Rosen wouldn’t fire Gunny

I asked KOA’s Mike Rosen about his column in today’s Rocky.

I wrote: “You wrote in today’s Rocky that you’d have fired Churchill for what he said on and off campus, because his free speech rights are much broader in the Constitution than in his job. Would you also have fired Gunny Bob for his bigoted statement that Muslim immigrants, including naturalized citizens, should be tagged and stripped of their civil rights? This discrimination is apparently forbidden under Clear Channel’s employee code of conduct. Thanks for your views on this.”

Rosen replied: “No, I wouldn’t fire him. It would certainly be KOA’s prerogative to fire him, or me, if it chose.  But Gunny isn’t a college professor operating under a scholarly code of conduct at a taxpayer-funded institution.  He’s a talk show host with strong opinions employed by a private sector company. Have you listened to Keith Olberman or Air America lately? I disagree with your assertion that it violates Clear Channel’s employee code of conduct or FCC restrictions, for that matter.  Perhaps you could show me exactly what you’re referring to.  My understanding is that for on-air personalities, the policy relates more to language and off-color subject matter than to political opinions.  Gunny’s proposal was harsh, and goes farther than I would, but his language wasn’t obscene.”


One Response to “Rosen wouldn’t fire Gunny”

  1. bmenezes Says:

    I see, so because Churchill works for a taxpayer-funded institution he should be fired for abusive speech, but because Newman works for a private sector company — one that Rosen conveniently neglects to mention relies on use of the taxpayer-owned airwaves to conduct its business — he’s allowed to call for the persecution of a group of people who include U.S. citizens solely on the basis of their religion.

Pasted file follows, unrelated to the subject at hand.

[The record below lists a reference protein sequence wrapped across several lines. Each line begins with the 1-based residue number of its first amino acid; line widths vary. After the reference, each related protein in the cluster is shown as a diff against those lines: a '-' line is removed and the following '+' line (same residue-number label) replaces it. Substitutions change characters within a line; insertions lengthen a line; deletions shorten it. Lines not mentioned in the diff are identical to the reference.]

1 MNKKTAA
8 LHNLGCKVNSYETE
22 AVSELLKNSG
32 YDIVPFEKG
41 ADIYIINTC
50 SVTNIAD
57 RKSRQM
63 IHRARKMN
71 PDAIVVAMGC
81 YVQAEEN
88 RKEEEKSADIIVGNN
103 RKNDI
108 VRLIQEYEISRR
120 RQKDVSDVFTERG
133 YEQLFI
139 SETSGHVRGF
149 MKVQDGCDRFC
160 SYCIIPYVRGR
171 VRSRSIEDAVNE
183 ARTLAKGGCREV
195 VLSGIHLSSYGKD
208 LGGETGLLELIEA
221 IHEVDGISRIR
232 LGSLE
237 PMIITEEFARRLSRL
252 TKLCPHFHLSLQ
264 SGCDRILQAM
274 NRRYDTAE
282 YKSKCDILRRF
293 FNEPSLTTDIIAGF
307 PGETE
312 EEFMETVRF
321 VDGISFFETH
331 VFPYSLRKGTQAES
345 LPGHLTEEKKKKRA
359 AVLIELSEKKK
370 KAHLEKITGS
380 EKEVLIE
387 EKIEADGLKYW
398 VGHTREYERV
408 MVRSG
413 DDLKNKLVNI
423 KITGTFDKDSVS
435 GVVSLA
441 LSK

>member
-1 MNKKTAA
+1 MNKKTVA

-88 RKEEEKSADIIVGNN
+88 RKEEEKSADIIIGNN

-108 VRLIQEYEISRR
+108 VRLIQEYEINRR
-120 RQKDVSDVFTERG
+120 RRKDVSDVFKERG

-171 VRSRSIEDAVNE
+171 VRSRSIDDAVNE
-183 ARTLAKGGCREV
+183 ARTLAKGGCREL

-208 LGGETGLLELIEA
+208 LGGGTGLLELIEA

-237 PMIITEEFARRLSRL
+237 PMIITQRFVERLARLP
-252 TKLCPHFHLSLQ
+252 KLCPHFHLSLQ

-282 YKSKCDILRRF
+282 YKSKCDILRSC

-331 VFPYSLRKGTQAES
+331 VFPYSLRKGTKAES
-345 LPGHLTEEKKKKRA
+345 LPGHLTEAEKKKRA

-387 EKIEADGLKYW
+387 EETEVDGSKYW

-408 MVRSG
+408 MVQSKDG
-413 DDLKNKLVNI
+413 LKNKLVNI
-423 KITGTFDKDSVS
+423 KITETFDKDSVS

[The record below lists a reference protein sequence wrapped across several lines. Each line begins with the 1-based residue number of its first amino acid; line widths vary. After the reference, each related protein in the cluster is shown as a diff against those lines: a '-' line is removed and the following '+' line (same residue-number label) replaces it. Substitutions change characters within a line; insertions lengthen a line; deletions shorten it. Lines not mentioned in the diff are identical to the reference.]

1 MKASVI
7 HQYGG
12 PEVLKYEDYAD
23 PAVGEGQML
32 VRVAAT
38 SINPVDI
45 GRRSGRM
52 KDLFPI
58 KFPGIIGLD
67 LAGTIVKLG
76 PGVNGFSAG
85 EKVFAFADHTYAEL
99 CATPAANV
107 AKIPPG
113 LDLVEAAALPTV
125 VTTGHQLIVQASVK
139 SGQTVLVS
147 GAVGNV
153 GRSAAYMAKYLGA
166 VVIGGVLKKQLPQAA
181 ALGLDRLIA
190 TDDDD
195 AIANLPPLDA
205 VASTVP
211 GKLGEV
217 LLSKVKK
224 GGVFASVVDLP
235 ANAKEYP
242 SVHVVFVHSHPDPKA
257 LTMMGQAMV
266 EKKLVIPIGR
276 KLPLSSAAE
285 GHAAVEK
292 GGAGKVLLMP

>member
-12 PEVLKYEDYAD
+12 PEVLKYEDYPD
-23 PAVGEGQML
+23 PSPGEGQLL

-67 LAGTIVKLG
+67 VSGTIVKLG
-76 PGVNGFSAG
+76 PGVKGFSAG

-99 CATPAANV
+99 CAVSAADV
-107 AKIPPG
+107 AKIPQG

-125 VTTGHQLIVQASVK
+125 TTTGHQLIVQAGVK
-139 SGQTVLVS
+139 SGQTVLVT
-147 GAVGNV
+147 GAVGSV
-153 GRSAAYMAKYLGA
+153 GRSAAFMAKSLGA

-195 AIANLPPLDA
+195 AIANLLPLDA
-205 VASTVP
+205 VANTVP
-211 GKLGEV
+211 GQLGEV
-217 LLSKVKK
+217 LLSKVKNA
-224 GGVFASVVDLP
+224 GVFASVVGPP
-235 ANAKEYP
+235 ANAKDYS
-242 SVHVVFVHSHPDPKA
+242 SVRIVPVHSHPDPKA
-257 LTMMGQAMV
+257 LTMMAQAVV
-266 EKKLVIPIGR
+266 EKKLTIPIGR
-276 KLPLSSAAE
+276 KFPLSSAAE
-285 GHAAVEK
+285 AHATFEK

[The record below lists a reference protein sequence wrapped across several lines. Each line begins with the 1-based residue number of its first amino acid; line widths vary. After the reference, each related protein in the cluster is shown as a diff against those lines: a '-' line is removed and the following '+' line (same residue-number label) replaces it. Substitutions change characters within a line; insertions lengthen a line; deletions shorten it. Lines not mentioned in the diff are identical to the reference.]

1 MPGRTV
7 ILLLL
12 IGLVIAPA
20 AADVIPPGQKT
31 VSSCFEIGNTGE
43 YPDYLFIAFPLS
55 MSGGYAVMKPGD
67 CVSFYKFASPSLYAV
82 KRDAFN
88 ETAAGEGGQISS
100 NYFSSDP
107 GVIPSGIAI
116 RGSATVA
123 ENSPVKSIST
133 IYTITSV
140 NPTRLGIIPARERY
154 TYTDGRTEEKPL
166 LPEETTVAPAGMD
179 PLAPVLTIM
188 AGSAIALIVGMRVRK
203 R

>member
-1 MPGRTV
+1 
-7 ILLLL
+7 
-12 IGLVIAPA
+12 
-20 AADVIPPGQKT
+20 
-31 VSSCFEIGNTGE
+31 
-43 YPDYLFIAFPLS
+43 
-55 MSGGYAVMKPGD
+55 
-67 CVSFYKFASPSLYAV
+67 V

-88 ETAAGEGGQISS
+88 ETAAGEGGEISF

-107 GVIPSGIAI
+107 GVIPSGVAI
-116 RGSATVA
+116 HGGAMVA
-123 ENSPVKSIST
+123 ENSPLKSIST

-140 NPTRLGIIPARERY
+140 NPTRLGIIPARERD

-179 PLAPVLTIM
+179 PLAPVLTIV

Rosen may want to actually read his company’s Code of Business Conduct and Ethics. It states on page 15 that the company:

    “…will not tolerate any speech or conduct that is intended to, or has the effect of, discriminating against or harassing any qualified applicant or employee because of his or her race, color, religion, sex (including pregnancy, childbirth or related medical conditions), national origin, age, physical or mental disability, veteran status or any condition protected by law.”

    The Code of Business Conduct and Ethics also states, in its Introduction, that the Code “is essential to maintaining and furthering our reputation for fair and ethical practices among our customers, shareholders, employees and communities.”

    In other words, Newman would be “subject to disciplinary action, up to and including discharge” for violating these policies in his treatment of another Clear Channel employee. But Rosen is claiming rather dubiously that Newman is allowed to engage in behavior antithetical to the Code in his treatment of members of the public, Clear Channel’s customers, by engaging in discriminatory and harassing speech based on religion.

    Rosen is promoting a double standard that says: Clear Channel employees must follow the Code among themselves but can violate its principles all they want when it comes to their customers — members of the listening public — by advocating unconstitutional conduct and engaging in bigoted speech.

    I wonder what Clear Channel’s other customers — its advertisers — would think about Rosen’s idea that the company’s employees don’t have to follow this Code of Conduct in dealing with people or entities outside the company?

    Bill Menezes
    Editorial Director
    Colorado Media Matters

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